Heggart, K., & Flowers, R. (2019). Justice-Oriented, “Thick” Approaches to Civics and Citizenship Education in Australia: Examples of Practice. In: Peterson, A., Stahl, G., Soong, H. (eds) The Palgrave Handbook of Citizenship and Education. Palgrave Macmillan, Cham. https://doi.org/10.1007/978-3-319-67905-1_38-1
Lorenza, L. & Carter, D. (2021). Emergency online teaching during COVID-19: A case study of Australian tertiary students in teacher education and creative arts. International Journal of Educational Research.
Adrian is a former NSW Minister of Education, and previous director of the Gonski Institute at UNSW. In this episode, Adrian responds to our questions on who holds power in education, how does it relate to the current teacher shortage and what are the major ‘roadblocks’ to progressing different agendas forward in schools, the broader community and in teacher education in universities.
Carter, D. (2017). ‘I’m scared of NAPLAN’: The consequence of a reductive view of education. Sydney Morning Herald.
Carter, D. & Piccoli, A. (forthcoming). Who Holds the Power in Australian Education? An Insiders’ Account of How Decisions Are Made, Who Makes Them and Where Students Fit. Taylor & Francis.
Hunter, J., Yasukawa, K., Kearney, M., Eckert, G., Heggart, K., Carter, D., Bates, K., Maher, D., & Patterson, C. (29 July 2022). Submission No 123 Upper House Inquiry into teacher shortages in NSW, UTS: FASS, pp 1-12.
Palmer, T-A. (21 September 2022). I’d just like to get on with my job. The barriers facing Science teachers in Australia. The Conversation.
Wilson, R. (9 July 2022). New research shows NSW teachers working long hours to cope with the administrative load. The Conversation.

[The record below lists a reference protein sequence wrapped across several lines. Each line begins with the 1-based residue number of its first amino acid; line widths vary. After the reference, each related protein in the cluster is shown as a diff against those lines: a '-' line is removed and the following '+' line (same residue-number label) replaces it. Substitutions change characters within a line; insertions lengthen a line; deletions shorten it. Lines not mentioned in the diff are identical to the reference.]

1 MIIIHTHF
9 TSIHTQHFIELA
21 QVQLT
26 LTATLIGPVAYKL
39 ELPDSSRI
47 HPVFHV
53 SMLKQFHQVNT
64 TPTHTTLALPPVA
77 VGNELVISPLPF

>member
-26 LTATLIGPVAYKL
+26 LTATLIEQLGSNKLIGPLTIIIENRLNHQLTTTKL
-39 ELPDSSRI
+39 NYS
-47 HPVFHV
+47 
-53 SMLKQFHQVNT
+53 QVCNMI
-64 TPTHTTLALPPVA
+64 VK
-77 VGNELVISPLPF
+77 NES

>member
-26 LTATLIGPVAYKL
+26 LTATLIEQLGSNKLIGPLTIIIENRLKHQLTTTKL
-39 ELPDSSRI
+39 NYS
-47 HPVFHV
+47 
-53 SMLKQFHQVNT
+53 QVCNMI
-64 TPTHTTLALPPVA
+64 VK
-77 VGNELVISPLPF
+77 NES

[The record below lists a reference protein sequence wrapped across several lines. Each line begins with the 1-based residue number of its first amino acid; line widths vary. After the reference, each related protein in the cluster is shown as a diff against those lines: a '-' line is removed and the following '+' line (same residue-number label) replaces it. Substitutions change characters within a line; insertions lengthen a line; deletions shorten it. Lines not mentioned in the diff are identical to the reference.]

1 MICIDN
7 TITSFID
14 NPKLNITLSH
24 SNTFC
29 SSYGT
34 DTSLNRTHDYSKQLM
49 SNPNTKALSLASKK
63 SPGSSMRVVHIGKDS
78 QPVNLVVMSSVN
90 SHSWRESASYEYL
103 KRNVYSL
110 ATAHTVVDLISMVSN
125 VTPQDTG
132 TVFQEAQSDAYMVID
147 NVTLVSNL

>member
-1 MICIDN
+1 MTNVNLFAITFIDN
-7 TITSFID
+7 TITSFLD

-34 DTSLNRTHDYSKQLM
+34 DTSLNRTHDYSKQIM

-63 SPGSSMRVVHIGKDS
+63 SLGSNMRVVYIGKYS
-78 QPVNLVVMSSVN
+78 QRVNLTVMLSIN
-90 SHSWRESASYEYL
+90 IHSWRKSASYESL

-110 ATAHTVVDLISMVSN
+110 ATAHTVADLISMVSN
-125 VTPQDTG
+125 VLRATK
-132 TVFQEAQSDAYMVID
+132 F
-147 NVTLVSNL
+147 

Wilson, R. & Piccoli, A. (2021). Putting students first: Moving on from NAPLAN to a new assessment system. UNSW.
Associate Professor Jessica Gerard works at the Graduate School of Education at the University of Melbourne where she researches the changing formations, and lived experience, of social inequalities in relation to education, activism, work, and unemployment.
Jessica holds two ARC Discovery projects on an investigation of the shifting practices of public schooling, school governance and parental citizenship in disadvantaged contexts and in the second project is on community activism and education policy reforms across Australia in the 1970s and 1980s (with colleagues Proctor and Goodwin). She is the co-author of several books including Learning Whiteness, Class in Australia Migrations, Borders, and Education: International Sociological Inquiries. She is a member of the Social Transformations and Education Research hub. She tweets at @Jess_Gerrard